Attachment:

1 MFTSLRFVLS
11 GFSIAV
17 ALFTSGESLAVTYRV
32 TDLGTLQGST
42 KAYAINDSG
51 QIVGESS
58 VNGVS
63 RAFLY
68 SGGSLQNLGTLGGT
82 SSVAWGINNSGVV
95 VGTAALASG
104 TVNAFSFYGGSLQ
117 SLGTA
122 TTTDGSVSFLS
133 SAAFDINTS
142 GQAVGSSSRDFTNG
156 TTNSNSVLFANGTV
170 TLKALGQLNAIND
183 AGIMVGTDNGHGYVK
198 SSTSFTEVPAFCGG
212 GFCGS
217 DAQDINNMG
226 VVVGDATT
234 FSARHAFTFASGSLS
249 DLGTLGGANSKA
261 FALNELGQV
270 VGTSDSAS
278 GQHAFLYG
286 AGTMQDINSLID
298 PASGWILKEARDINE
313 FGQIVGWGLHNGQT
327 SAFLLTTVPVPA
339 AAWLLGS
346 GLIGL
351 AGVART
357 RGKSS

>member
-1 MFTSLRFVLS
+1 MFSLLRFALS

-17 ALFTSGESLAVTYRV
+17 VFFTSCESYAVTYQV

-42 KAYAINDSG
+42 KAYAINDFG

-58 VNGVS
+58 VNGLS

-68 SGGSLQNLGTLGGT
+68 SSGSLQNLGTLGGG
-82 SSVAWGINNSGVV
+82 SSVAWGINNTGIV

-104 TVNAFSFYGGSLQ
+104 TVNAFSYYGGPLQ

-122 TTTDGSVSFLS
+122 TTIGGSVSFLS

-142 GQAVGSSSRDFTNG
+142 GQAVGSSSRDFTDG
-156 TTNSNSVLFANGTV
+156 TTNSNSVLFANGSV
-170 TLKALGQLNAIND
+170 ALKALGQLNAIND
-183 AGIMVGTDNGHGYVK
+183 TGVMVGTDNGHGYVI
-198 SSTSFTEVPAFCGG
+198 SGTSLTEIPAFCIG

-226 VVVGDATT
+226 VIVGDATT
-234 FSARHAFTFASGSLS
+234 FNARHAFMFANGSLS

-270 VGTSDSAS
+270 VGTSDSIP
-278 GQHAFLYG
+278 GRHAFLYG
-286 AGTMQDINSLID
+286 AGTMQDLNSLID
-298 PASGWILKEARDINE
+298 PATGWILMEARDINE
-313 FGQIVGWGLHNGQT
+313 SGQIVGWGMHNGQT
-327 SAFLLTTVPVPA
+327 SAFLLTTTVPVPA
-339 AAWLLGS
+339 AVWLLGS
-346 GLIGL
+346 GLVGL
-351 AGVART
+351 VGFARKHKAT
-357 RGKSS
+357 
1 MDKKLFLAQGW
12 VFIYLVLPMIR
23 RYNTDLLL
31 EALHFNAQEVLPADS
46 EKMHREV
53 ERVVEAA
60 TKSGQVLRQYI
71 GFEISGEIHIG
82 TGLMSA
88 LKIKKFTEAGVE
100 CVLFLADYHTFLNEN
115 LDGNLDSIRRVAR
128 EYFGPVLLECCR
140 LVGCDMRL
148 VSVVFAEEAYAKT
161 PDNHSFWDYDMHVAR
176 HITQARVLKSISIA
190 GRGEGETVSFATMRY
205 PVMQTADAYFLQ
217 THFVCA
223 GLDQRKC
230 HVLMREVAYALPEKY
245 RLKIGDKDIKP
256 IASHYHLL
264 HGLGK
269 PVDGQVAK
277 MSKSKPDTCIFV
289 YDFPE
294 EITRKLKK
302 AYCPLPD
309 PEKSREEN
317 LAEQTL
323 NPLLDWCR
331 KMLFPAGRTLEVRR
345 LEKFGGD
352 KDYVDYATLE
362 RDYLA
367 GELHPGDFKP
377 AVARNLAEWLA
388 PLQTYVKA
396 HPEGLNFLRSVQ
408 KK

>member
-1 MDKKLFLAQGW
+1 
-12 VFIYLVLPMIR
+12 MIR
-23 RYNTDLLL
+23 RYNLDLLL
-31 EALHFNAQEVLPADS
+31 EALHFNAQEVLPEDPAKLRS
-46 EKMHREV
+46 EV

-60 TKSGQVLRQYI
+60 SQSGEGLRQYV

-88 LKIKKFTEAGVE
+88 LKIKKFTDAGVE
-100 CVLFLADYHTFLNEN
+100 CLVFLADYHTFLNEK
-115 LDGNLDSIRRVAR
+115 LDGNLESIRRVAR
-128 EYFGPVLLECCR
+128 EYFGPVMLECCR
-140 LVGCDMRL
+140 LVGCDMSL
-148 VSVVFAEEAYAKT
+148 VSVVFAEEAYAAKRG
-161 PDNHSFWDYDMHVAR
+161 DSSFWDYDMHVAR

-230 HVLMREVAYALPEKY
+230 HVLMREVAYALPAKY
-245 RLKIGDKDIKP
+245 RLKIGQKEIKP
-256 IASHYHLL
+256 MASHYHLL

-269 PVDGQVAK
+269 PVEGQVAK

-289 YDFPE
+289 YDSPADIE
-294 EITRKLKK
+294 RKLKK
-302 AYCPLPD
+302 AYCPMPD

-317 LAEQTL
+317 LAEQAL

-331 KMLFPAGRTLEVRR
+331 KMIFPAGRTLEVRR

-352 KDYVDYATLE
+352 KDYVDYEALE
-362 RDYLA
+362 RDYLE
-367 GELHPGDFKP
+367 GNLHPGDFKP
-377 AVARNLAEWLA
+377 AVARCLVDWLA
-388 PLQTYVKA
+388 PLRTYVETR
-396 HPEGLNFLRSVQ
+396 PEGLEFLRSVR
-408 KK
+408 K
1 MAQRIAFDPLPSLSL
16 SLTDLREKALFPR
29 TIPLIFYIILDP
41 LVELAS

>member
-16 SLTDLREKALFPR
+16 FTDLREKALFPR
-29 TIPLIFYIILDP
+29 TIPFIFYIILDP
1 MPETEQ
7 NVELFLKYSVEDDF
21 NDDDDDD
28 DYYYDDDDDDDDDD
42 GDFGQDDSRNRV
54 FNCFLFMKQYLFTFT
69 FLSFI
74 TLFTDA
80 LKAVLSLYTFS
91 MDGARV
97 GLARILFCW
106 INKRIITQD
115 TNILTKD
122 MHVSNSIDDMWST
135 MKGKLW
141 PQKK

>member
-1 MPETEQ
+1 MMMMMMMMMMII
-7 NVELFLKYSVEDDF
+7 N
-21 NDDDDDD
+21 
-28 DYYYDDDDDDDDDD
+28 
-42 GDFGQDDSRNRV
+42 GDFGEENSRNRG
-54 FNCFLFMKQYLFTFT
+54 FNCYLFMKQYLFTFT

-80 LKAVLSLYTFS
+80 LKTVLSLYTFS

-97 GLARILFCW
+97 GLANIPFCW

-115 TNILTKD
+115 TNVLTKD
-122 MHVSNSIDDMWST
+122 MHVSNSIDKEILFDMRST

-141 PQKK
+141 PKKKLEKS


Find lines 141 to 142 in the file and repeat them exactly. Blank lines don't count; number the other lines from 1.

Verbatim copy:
-60 TKSGQVLRQYI
+60 SQSGEGLRQYV